The rub is that adequate fire protection for this development is going to require full time firefighters beginning in three or four years. Full time firefighters come in pairs, and cost about $100k per year per pair. The revenue from the Treetops fire fee is unlikely to exceed $30k in year 4, leaving a deficit of about $70k for the Vsn Wyck fire department to cover. The Town of Van Wyck is unlikely to be affected, since the Treetops development need not be annexed into the Town of Van Wyck. The County has indicated that it has no plans to provide any support to the Van Wyck Fire Department in this situation.
     The question is to what extent does the County have the right to impose a development on an unwilling community and expect the community to pick up a substantial tax burden in order to provide fire protection to the unwanted development? I would have to argue that the obligation to provide fire protection belongs to the County, and if the County chooses to place a large development in an area served by a small fire department, the County is obligated to provide the small department with whatever support is required to do the job.
Privacy Policy

Van Wyck Submits
Incorporation Proposal

     Van Wyck's Incorporation Proposal was submitted to the Secretary of State by the Incorporation Committee on Monday, 7 March 2016 following a marathon work session and unanimous approval at a quickly called but well attended community meeting on Saturday, 5 March.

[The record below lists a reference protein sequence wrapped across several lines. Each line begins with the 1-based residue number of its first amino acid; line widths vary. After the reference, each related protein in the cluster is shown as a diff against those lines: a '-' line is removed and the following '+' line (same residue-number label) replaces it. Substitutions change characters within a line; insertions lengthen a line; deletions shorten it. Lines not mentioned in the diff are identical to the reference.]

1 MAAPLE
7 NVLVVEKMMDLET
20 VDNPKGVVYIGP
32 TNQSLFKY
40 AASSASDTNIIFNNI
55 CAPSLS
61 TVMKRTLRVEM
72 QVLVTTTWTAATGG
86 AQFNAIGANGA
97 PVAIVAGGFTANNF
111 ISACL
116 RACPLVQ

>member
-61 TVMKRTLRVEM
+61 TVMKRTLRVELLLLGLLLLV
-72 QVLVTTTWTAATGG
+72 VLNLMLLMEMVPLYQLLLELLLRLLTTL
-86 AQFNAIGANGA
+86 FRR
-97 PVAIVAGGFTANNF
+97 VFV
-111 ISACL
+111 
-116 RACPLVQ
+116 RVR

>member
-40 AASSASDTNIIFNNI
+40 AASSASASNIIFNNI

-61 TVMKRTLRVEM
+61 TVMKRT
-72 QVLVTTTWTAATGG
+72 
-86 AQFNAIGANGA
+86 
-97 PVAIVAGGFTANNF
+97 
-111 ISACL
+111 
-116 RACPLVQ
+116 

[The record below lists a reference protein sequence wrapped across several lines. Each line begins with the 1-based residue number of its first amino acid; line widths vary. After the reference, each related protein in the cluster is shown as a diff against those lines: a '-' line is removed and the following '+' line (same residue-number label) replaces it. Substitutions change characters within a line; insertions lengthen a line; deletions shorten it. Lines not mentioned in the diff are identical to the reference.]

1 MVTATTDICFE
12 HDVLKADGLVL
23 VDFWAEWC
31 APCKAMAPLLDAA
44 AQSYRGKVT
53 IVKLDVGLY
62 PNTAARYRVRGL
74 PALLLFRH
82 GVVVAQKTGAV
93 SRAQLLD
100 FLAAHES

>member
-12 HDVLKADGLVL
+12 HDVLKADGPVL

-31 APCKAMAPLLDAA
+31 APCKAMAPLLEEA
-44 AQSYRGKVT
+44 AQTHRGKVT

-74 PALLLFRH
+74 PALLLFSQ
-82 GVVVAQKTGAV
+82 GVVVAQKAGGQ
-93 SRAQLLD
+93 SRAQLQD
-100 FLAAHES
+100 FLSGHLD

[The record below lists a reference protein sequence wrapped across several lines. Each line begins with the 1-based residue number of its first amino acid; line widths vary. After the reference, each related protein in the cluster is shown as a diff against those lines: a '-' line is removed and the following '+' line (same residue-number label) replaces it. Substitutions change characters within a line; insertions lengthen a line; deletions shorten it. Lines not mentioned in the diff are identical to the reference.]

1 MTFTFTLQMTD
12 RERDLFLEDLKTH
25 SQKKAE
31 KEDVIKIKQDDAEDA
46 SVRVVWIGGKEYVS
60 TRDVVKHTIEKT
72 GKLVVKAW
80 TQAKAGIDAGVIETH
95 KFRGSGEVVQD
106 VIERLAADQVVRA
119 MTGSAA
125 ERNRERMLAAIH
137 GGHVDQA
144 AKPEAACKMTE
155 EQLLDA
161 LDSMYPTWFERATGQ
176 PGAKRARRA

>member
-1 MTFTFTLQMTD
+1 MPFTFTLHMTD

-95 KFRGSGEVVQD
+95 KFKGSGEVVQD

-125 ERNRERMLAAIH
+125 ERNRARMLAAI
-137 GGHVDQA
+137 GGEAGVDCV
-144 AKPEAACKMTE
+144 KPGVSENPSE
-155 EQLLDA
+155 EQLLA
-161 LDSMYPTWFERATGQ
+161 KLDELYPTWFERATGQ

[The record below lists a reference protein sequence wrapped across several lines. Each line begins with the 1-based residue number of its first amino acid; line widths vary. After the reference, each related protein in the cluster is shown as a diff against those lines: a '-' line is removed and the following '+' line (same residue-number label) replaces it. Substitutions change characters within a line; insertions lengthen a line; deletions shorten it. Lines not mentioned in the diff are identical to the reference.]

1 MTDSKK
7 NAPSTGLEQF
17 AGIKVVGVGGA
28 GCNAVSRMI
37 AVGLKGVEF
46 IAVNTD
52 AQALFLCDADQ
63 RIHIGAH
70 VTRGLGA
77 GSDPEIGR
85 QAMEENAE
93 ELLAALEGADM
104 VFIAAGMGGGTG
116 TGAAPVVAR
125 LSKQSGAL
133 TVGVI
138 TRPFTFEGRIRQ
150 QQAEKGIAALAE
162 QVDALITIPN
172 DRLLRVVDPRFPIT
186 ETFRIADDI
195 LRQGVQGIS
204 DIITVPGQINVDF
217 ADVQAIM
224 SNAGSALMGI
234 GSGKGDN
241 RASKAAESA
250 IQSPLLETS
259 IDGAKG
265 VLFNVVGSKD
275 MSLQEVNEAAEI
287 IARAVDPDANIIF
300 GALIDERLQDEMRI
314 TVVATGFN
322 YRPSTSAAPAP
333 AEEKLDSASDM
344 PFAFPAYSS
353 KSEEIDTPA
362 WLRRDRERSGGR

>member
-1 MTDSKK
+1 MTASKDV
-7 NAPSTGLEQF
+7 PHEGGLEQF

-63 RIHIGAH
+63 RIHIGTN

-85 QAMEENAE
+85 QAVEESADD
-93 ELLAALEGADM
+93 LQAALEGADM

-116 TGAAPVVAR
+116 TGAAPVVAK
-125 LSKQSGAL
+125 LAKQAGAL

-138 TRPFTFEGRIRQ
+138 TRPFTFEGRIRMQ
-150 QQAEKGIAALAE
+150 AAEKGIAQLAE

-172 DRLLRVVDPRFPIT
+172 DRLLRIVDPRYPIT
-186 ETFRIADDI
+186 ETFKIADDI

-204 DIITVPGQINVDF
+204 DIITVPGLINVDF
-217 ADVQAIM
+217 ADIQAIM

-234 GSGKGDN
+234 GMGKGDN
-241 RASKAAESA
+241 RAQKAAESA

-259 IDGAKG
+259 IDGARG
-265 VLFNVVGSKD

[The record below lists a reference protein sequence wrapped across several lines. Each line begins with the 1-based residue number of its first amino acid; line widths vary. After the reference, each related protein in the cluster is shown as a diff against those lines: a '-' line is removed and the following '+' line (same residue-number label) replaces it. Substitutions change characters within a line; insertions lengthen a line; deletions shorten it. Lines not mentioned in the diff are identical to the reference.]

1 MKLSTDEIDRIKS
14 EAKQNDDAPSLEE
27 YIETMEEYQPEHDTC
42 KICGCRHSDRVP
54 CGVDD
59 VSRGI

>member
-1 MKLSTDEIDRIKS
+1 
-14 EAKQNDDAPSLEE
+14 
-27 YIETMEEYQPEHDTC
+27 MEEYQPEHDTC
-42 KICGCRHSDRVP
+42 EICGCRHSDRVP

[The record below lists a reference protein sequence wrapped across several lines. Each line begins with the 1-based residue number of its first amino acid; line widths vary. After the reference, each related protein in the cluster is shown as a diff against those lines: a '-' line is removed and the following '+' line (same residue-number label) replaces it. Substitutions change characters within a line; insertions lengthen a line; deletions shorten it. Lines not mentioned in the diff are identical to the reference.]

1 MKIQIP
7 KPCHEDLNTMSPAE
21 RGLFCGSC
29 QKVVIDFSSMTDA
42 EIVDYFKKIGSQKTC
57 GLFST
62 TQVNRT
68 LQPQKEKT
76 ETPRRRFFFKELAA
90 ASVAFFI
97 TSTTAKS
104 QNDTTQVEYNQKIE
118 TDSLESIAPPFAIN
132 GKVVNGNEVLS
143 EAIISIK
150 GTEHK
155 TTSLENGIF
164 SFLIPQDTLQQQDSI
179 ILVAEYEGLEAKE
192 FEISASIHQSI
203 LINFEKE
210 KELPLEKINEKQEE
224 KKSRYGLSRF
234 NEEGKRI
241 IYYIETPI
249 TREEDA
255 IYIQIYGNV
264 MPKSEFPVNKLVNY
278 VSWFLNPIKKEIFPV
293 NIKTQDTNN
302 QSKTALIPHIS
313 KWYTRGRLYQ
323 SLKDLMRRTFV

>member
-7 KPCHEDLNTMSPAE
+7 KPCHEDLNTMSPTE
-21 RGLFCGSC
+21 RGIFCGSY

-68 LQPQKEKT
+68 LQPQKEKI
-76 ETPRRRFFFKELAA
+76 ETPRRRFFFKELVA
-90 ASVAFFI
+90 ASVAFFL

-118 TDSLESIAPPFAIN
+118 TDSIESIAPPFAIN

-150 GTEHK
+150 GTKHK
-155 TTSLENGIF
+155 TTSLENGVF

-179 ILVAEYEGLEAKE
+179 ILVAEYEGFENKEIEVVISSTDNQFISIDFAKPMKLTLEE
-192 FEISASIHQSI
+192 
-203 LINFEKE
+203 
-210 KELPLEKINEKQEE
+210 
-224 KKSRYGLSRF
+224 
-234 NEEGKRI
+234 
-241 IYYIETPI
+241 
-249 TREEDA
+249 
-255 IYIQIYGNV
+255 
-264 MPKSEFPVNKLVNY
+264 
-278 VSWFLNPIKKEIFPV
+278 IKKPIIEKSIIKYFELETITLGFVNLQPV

The community became heavily concerned when rumors began circulating on Wednesday, 2 March, that the TOIL people were preparing to file an incorporation proposal that would forcibly incorporate Van Wyck into Indian Land. Resistance to this proposal by TOIL was very high in Van Wyck, and the Incorporation Committee responded by finding new and better ways to get some things done and working hard
Thursday and Friday to compile the required information and get the Incorporation Proposal finished. At the same time the Committee for the Preservation of Van Wyck was working hard to organize a community meeting for Saturday afternoon, at which the completed Van Wyck Incorporation Proposal was presented to the community with adequate opportunity for questions. After extensive discussion the community accepted the recommendation of the Incorporation Committee and the Committee for the Preservation of Van Wyck that the Incorporation Proposal be submitted to the Secretary of State and a new chapter in the century long history of Van Wyck begin.
The courier was surprised to find when he arrived at the Secretary of State's Office that a 15 day notice requirement that thought to be waivable was to be enforced. The courier was asked to return on 22 March with the Incorporation Proposal, which would then be accepted for filing. We were further informed that TOIL had not yet submitted a Notice of Intent to File.
     This is disappointing news for Van Wyck, but encouraging in that the immediate threat from TOIL is gone. The most that TOIL can do is file a Notice of Intent to File
and wait two weeks in line behind Van Wyck. They cannot get their Incorporation Proposal approved before the Van Wyck Proposal is heard.  We can get on with the Annexation Project, which is the key to success for the new Town of Van Wyck.   
J.R. Wilt Editor